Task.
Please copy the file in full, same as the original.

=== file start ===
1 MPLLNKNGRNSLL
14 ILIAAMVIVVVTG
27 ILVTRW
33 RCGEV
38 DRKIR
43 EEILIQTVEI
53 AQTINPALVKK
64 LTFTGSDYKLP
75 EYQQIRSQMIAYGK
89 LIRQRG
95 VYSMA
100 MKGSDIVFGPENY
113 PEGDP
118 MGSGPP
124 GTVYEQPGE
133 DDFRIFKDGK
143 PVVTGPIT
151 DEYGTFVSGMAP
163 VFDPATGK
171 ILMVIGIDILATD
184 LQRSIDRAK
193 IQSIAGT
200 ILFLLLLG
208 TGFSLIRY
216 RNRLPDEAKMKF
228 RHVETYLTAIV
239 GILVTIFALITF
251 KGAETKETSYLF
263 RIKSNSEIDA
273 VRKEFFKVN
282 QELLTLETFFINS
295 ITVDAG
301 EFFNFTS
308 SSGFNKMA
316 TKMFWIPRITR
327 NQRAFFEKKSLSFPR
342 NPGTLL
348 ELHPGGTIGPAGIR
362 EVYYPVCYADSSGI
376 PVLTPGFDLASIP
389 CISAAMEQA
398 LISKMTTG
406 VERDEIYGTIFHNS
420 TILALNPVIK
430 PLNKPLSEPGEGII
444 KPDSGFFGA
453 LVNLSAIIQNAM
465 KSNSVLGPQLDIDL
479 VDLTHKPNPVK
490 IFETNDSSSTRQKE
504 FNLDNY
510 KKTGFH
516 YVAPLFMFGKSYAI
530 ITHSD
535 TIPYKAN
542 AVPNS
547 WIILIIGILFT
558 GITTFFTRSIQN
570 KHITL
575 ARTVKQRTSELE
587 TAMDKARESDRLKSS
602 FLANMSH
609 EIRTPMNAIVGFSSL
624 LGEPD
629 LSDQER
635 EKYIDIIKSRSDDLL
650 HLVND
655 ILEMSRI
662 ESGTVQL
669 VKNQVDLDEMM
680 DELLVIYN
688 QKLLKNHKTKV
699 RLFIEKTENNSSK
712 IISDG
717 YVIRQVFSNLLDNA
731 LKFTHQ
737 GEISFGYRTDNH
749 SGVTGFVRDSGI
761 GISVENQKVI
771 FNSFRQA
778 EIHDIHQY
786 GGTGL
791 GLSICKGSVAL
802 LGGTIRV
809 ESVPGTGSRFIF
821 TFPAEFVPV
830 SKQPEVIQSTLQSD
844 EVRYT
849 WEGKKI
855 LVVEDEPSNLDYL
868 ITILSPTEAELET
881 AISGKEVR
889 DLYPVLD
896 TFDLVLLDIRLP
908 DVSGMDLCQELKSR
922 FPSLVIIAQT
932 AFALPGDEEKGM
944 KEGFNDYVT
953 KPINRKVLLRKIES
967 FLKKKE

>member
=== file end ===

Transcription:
1 MPLLNKNGRNSLL
14 ILIAAMVIVVVTG
27 ILVTRW
33 RCGEV
38 DRKIR
43 EEILIQTVEI
53 AQTINPALVKK
64 LTFTGSDYKLP
75 EYQQIRSQMIAYGK
89 LIRQRG
95 VYSMA
100 MKGSDIVFGPENY
113 PEGDP
118 MGSGPP
124 GTVYEQPGE
133 DDFRIFKDGK
143 PVVTGPIT
151 DEYGTFVSGMAP
163 VFDPATGK
171 ILMVIGIDILATD
184 LQRSIDRAK
193 IQSIAGT
200 ILFLLLLG
208 TGFSLIRY
216 RNRLPDEAKMKF
228 RHVETYLTAIV
239 GILVTIFALITF
251 KGAETKETSYLF
263 RIKSNSEIDA
273 VRKEFFKVN
282 QELLTLETFFINS
295 ITVDAG
301 EFFNFTS
308 SSGFNKMA
316 TKMFWIPRITR
327 NQRAFFEKKSLSFPR
342 NPGTLL
348 ELHPGGTIGPAGIR
362 EVYYPVCYADSSGI
376 PVLTPGFDLASIP
389 CISAAMEQA
398 LISKMTTG
406 VERDEIYGTIFHNS
420 TILALNPVIK
430 PLNKPLSEPGEGII
444 KPDSGFFGA
453 LVNLSAIIQNAM
465 KSNSVLGPQLDIDL
479 VDLTHKPNPVK
490 IFETNDSSSTRQKE
504 FNLDNY
510 KKTGFH
516 YVAPLFMFGKSYAI
530 ITHSD
535 TIPYKAN
542 AVPNS
547 WIILIIGILFT
558 GITTFFTRSIQN
570 KHITL
575 ARTVKQRTSELE
587 TAMDKARESDRLKSS
602 FLANMSH
609 EIRTPMNAIVGFSSL
624 LGEPD
629 LSDQER
635 EKYIDIIKSRSDDLL
650 HLVND
655 ILEMSRI
662 ESGTVQL
669 VKNQVDLDEMM
680 DELLVIYN
688 QKLLKNHKTKV
699 RLFIEKTENNSSK
712 IISDG
717 YVIRQVFSNLLDNA
731 LKFTHQ
737 GEISFGYRTDNH
749 SGVTGFVRDSGI
761 GISVENQKVI
771 FNSFRQA
778 EIHDIHQY
786 GGTGL
791 GLSICKGSVAL
802 LGGTIRV
809 ESVPGTGSRFIF
821 TFPAEFVPV
830 SKQPEVIQSTLQSD
844 EVRYT
849 WEGKKI
855 LVVEDEPSNLDYL
868 ITILSPTEAELET
881 AISGKEVR
889 DLYPVLD
896 TFDLVLLDIRLP
908 DVSGMDLCQELKSR
922 FPSLVIIAQT
932 AFALPGDEEKGM
944 KEGFNDYVT
953 KPINRKVLLRKIES
967 FLKKKE

>member